ABC7 Salutes – Real Options for City Kids

Reported by Carolyn Tyler, ABC7 News

December 2003
(Transcribed by Curt Yagi)

Carolyn Tyler: Growing up in this part of San Francisco isn’t easy. Violence and gang activity are part of every day life in Visitacion Valley. Nine years ago, a group of volunteers wanted to do something to stop the cycle of violence so they created Real Options for City Kids, or ROCK. Working with other city agencies, ROCK is giving these inner city kids a place to go on the weekends and helping them with homework after school.

Curt Yagi: There are a lot of housing projects, a lot of low income families over in this area and there’s really not a whole lot of opportunities.

Tyler: Curt Yagi is a former volunteer who now serves as the nonprofit’s Executive Director.

Yagi: We provide a safe environment where they can maybe develop some leadership skills or just have a sense of belonging to somewhere.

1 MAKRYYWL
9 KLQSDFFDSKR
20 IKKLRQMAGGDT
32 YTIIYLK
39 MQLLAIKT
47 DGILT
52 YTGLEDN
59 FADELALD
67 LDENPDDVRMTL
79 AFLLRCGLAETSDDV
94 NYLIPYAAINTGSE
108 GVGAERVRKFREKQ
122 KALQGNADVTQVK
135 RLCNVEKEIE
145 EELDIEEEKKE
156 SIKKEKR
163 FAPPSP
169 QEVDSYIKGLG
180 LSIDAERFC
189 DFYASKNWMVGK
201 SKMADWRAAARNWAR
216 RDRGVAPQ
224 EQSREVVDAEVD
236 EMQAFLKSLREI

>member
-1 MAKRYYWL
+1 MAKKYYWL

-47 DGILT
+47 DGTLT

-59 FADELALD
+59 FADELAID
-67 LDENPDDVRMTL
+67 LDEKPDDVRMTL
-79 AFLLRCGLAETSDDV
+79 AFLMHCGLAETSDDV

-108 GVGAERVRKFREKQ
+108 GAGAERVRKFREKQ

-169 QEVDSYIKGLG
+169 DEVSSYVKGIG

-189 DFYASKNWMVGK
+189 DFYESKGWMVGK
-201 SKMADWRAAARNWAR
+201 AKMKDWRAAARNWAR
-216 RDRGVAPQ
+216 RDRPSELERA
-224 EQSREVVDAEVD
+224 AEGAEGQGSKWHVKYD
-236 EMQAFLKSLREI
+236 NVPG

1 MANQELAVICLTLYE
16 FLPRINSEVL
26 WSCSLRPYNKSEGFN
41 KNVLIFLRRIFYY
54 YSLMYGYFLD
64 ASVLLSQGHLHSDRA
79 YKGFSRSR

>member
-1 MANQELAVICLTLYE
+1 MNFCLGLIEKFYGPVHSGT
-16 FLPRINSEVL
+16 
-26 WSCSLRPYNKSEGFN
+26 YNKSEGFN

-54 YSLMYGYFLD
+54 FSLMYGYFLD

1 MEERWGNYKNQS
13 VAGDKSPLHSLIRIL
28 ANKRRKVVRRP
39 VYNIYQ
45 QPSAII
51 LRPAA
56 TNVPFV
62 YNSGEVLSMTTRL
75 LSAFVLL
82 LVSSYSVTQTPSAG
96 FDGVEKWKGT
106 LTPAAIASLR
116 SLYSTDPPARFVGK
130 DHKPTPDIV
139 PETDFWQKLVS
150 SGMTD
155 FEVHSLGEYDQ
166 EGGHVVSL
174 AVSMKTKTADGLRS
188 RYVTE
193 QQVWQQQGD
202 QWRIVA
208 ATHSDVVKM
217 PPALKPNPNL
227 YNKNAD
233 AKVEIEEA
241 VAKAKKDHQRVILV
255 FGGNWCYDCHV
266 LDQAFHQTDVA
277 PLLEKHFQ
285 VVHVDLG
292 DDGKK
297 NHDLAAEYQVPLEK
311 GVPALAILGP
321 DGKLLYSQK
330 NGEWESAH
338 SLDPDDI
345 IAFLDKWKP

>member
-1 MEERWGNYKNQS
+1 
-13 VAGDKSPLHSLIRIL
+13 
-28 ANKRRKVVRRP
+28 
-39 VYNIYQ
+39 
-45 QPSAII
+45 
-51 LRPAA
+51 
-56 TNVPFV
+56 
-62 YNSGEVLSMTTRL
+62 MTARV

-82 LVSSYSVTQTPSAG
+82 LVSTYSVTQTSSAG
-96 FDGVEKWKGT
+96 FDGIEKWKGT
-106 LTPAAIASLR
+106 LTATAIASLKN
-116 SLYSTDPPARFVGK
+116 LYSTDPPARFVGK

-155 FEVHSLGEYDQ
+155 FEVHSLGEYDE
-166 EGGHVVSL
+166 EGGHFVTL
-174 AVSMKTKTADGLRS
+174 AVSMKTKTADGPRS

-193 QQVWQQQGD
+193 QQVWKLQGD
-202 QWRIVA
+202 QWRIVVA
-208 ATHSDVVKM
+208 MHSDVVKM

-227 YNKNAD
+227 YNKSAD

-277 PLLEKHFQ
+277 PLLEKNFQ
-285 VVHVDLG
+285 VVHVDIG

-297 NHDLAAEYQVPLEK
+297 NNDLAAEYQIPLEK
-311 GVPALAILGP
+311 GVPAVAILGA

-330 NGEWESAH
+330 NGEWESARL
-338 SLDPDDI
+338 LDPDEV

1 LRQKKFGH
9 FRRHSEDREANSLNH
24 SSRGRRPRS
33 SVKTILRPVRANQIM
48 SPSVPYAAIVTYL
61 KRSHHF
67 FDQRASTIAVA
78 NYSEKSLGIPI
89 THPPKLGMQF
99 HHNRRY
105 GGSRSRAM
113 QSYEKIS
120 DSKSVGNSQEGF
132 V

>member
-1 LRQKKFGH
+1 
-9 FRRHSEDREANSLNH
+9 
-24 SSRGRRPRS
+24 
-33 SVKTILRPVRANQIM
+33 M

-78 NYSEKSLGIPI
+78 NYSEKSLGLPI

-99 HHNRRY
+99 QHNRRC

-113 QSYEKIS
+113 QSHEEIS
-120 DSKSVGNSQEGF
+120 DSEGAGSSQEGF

Tyler: Like here, at the Visitacion Valley Elementary School. Program Director Heidi Kilgore has been visiting kids for eight years. She’s seen the result of her time here in the faces of kids she sees around the neighborhood.

Heidi Kilgore: All of our programs, we strive to have them contain these youth development elements: leadership, skill building, celebrating success, relationship building and community involvement.

Tyler: There are only two full-time employees at ROCK, the rest of the staff is made up of volunteers. ROCK serves nearly 350 children each year, with the help of 130 volunteers. The program is designed to serve girls and boys ages seven through thirteen.

Yagi: It’s really this big family that supports the community here.

Tyler: Eric Hansen is part of that family. He’s been volunteering here for the last three years.

Eric Hansen: It’s just something different and enjoyable to do to spend time with the kids here as opposed to always being in the work world.

Tyler: Some of these kids stay with the program and become volunteers themselves.

Ely: It’s fun and it’s like giving back what I learned from ROCK.

Aurora: It keeps children inside instead of outside and safe.

Tyler: But for those kids being helped, the attention is priceless.

Joi: I feel safe because there is nobody that can hurt me.

Tyler: That, says Yagi, is what the program all about.

Yagi: Our purpose is to come over here into this neighborhood, to be a part of this neighborhood and provide the opportunities that these kids might not otherwise have.